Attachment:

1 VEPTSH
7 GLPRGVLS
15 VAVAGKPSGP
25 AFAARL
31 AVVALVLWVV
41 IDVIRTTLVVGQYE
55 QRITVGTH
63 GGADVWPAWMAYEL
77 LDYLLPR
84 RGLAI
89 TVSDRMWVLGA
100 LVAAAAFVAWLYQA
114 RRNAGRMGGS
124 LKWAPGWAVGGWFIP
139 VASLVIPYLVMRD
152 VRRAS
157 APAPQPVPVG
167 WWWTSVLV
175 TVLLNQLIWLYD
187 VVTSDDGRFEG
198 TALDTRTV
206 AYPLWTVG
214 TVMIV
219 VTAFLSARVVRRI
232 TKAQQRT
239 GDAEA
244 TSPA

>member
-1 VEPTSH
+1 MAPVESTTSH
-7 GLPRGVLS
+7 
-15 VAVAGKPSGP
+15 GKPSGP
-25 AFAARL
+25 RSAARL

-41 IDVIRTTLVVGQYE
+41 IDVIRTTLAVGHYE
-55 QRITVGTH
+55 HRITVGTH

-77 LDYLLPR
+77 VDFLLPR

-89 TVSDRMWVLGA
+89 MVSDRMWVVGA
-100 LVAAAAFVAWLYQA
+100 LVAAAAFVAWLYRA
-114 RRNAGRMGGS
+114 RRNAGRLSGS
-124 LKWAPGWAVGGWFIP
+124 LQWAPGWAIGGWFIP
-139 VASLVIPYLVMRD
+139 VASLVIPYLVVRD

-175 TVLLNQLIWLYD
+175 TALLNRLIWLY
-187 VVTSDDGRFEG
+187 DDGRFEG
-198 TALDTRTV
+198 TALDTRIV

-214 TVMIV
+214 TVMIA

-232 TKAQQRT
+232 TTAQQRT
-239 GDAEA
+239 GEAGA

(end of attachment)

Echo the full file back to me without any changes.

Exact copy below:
1 VEPTSH
7 GLPRGVLS
15 VAVAGKPSGP
25 AFAARL
31 AVVALVLWVV
41 IDVIRTTLVVGQYE
55 QRITVGTH
63 GGADVWPAWMAYEL
77 LDYLLPR
84 RGLAI
89 TVSDRMWVLGA
100 LVAAAAFVAWLYQA
114 RRNAGRMGGS
124 LKWAPGWAVGGWFIP
139 VASLVIPYLVMRD
152 VRRAS
157 APAPQPVPVG
167 WWWTSVLV
175 TVLLNQLIWLYD
187 VVTSDDGRFEG
198 TALDTRTV
206 AYPLWTVG
214 TVMIV
219 VTAFLSARVVRRI
232 TKAQQRT
239 GDAEA
244 TSPA

>member
-1 VEPTSH
+1 MAPVESTTSH
-7 GLPRGVLS
+7 
-15 VAVAGKPSGP
+15 GKPSGP
-25 AFAARL
+25 RSAARL

-41 IDVIRTTLVVGQYE
+41 IDVIRTTLAVGHYE
-55 QRITVGTH
+55 HRITVGTH

-77 LDYLLPR
+77 VDFLLPR

-89 TVSDRMWVLGA
+89 MVSDRMWVVGA
-100 LVAAAAFVAWLYQA
+100 LVAAAAFVAWLYRA
-114 RRNAGRMGGS
+114 RRNAGRLSGS
-124 LKWAPGWAVGGWFIP
+124 LQWAPGWAIGGWFIP
-139 VASLVIPYLVMRD
+139 VASLVIPYLVVRD

-175 TVLLNQLIWLYD
+175 TALLNRLIWLY
-187 VVTSDDGRFEG
+187 DDGRFEG
-198 TALDTRTV
+198 TALDTRIV

-214 TVMIV
+214 TVMIA

-232 TKAQQRT
+232 TTAQQRT
-239 GDAEA
+239 GEAGA